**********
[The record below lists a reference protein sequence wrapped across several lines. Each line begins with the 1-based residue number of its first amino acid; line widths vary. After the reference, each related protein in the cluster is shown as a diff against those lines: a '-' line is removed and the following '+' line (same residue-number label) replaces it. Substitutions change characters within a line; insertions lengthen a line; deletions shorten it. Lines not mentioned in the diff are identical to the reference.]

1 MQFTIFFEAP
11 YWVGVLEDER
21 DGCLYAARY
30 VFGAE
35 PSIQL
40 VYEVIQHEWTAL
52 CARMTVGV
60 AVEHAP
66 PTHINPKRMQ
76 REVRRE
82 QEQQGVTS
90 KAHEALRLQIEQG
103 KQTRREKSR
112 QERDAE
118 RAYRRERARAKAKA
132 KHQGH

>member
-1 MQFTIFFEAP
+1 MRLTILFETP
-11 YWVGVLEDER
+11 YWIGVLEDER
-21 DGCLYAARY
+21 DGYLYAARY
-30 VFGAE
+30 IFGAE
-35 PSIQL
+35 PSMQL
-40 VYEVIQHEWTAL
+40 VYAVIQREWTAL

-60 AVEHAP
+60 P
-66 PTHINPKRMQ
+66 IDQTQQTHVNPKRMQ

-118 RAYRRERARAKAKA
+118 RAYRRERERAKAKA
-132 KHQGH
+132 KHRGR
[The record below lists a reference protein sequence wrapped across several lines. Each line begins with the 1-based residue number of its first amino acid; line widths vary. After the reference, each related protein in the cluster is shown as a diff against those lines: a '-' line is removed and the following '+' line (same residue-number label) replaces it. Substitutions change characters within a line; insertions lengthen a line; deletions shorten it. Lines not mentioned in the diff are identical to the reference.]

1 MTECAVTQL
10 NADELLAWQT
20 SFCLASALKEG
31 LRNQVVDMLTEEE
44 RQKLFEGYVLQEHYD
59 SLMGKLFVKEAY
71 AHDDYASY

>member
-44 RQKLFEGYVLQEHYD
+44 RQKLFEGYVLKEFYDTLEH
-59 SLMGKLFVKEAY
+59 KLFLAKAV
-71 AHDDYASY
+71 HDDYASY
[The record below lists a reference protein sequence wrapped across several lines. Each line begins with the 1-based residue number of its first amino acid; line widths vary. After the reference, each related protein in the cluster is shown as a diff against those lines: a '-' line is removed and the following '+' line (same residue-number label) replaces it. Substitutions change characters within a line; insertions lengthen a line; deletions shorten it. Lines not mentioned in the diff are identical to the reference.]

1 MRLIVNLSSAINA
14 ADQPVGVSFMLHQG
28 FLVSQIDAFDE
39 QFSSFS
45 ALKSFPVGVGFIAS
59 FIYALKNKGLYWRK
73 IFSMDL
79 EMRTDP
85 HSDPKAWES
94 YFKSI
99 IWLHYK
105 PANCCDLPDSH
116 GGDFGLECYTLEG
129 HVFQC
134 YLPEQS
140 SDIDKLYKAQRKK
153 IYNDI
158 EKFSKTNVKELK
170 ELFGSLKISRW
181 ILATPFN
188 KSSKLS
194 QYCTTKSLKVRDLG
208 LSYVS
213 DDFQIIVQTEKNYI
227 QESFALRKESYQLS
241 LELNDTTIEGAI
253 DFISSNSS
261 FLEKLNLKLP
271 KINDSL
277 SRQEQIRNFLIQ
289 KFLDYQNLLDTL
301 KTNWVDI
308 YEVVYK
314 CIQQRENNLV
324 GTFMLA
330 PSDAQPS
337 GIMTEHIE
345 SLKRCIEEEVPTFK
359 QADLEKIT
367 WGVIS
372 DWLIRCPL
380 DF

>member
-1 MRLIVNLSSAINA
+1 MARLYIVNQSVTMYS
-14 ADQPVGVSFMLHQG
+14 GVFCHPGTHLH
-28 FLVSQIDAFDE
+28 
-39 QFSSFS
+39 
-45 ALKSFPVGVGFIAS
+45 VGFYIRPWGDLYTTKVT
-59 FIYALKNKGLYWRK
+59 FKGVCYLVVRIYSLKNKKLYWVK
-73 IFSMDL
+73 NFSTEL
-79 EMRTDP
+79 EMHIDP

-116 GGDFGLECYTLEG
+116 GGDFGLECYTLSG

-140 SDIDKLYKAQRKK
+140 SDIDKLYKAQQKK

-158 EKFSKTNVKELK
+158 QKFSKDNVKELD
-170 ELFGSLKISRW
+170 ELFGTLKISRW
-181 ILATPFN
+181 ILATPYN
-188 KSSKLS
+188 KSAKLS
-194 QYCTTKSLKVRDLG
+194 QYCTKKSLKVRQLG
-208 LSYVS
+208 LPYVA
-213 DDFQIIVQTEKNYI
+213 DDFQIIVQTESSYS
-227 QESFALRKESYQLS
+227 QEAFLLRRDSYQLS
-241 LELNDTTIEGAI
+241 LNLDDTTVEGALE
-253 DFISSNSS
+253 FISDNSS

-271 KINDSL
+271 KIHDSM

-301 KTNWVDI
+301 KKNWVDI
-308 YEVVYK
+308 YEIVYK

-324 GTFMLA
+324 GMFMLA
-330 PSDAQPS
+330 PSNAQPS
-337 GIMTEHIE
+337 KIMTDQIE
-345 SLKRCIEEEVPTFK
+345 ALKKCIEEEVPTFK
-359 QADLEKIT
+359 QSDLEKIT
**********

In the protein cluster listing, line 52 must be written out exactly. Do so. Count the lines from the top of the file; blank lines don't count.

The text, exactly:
-71 AHDDYASY